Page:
Voters reject Beavercreek tax levy looking to benefit police department

BEAVERCREEK — Beavercreek voters were asked Tuesday to approve or deny a tax levy looking to benefit the city’s police department.

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Ultimately voters chose to reject the levy.

Beavercreek City Council put this police levy on the ballot for November after voters tuned down the income tax levy in May.

“I am disappointed the police levy was voted down,” Beavercreek Mayor Bob Stone said in an emailed statement Wednesday.

“The need to expand and fund this vital safety service remains. Unfortunately, our officers at the Beavercreek Police Department will continue to deal with an increasing demand for services without any additional officers. Beavercreek stretches its dollar more than most communities, and we have stretched our dollars as far as they can be stretched.”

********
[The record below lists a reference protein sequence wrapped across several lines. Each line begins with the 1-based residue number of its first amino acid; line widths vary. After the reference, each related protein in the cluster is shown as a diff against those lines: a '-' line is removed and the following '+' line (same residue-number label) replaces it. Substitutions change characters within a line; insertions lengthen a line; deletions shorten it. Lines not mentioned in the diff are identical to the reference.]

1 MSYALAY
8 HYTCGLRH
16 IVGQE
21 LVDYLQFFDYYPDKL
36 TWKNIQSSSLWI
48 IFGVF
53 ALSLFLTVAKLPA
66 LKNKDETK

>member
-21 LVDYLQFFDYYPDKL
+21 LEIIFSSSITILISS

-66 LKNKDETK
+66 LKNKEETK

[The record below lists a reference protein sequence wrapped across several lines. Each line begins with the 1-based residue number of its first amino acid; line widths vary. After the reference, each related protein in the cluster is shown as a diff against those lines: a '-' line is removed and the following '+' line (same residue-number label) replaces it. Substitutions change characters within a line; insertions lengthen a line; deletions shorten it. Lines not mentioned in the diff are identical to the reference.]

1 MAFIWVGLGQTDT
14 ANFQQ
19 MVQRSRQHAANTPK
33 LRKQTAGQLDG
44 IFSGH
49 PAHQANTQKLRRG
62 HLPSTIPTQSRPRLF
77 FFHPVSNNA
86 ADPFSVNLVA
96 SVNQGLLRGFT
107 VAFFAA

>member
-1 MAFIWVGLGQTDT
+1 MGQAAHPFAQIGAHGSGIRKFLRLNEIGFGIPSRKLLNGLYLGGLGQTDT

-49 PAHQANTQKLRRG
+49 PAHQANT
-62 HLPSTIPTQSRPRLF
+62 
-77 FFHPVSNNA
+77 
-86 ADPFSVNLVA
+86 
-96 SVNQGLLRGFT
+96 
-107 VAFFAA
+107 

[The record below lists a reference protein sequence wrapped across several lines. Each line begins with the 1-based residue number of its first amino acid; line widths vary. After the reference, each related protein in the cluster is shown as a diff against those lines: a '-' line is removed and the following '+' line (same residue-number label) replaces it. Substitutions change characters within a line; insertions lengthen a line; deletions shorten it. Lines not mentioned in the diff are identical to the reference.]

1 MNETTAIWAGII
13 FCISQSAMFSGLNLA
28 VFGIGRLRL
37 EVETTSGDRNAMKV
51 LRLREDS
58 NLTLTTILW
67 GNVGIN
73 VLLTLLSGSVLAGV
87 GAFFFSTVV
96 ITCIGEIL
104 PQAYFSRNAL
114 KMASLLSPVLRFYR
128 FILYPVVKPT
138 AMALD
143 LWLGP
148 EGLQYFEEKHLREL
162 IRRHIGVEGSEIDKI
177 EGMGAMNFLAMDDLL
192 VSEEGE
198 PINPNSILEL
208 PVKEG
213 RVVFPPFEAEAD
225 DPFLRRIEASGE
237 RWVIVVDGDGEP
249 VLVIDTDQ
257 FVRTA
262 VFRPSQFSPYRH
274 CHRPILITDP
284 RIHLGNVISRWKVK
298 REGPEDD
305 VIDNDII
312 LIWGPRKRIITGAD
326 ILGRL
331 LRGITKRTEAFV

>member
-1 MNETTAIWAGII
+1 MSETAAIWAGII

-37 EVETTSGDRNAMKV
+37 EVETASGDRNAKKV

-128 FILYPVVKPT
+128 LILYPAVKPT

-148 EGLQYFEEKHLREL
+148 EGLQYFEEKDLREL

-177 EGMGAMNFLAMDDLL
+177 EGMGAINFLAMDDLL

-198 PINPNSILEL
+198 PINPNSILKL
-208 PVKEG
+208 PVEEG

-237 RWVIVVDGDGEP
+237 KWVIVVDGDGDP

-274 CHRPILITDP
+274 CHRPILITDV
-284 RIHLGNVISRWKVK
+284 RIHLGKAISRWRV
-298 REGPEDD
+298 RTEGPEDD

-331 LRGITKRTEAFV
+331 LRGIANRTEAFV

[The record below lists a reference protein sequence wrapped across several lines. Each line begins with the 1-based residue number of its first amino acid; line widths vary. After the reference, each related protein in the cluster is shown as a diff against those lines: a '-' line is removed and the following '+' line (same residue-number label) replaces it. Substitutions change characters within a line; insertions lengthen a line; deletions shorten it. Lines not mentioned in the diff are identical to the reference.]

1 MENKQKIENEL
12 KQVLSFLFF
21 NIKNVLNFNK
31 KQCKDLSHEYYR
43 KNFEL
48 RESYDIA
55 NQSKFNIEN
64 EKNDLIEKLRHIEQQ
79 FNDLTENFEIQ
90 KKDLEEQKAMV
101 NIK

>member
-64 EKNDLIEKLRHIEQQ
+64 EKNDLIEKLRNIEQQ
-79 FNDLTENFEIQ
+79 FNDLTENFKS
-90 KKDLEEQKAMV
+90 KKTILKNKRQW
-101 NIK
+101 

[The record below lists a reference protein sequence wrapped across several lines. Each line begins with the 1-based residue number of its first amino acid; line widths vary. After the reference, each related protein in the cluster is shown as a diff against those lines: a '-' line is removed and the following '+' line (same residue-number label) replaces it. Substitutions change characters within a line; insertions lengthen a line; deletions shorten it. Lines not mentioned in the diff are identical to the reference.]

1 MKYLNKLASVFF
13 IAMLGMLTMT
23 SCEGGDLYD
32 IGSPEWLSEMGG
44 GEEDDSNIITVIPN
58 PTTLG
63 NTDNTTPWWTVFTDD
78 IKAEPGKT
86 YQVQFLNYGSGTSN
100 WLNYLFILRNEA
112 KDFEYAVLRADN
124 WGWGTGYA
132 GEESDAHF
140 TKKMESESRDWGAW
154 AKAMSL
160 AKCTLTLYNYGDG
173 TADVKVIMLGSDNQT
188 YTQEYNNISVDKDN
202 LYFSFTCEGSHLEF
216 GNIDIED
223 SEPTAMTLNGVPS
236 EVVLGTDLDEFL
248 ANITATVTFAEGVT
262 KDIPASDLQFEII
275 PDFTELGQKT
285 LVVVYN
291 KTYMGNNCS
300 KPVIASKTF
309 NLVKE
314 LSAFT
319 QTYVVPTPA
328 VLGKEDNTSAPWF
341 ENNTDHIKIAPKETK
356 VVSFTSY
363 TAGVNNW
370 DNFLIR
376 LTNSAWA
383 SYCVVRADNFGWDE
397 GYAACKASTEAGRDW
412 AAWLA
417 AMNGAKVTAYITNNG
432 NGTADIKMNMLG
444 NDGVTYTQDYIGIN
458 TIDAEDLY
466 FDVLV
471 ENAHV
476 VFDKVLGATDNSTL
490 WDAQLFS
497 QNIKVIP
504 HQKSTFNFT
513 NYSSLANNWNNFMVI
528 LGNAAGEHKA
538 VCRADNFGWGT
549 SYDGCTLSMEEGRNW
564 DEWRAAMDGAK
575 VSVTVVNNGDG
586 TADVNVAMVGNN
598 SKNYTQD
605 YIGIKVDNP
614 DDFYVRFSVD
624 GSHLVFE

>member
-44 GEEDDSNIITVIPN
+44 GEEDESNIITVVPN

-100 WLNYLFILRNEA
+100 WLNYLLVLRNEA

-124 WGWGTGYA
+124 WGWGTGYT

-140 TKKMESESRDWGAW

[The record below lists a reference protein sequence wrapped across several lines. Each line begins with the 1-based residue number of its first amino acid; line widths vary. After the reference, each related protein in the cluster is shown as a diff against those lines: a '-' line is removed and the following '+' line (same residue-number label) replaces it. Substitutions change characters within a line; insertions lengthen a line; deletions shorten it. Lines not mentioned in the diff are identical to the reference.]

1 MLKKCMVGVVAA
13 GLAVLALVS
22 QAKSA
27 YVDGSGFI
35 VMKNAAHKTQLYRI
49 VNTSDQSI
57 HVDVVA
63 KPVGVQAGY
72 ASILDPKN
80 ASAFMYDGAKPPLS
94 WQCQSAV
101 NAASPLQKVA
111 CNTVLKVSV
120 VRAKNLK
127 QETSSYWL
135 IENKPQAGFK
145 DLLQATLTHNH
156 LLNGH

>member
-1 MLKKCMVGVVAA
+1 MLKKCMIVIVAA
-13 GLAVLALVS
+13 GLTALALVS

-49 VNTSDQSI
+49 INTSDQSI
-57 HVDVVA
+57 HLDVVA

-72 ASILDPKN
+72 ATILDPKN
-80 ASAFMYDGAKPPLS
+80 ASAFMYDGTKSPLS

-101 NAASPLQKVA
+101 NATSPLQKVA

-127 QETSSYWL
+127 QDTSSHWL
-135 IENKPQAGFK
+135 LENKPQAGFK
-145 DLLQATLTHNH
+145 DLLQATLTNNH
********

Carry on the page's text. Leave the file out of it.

The levy would have raised raise property taxes by $87.50 per $100,000 of appraised value beginning in January.

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They hoped the additional funds will be enough money to add an additional five officers the department, plus raise capital to help finance a new building.

The police department’s current building is more than 60 years old, Beavercreek Police Chief Jeff Fiorita said in September.

Fiorita also said the building does not have enough storage for records or a locker room for officers to securely hang and store uniforms or equipment.

The last time voters approved additional funding for the police department was in 2014.

After the failure of the levy, two public work sessions have been scheduled by the city council to review the city’s proposed budget and ask questions. City officials encourage Beavercreek residents to attend the sessions on Nov. 16 and Nov. 21. Both meetings will be held at 5 p.m. at Beavercreek’s City Hall.

More information about the levy can be found here.

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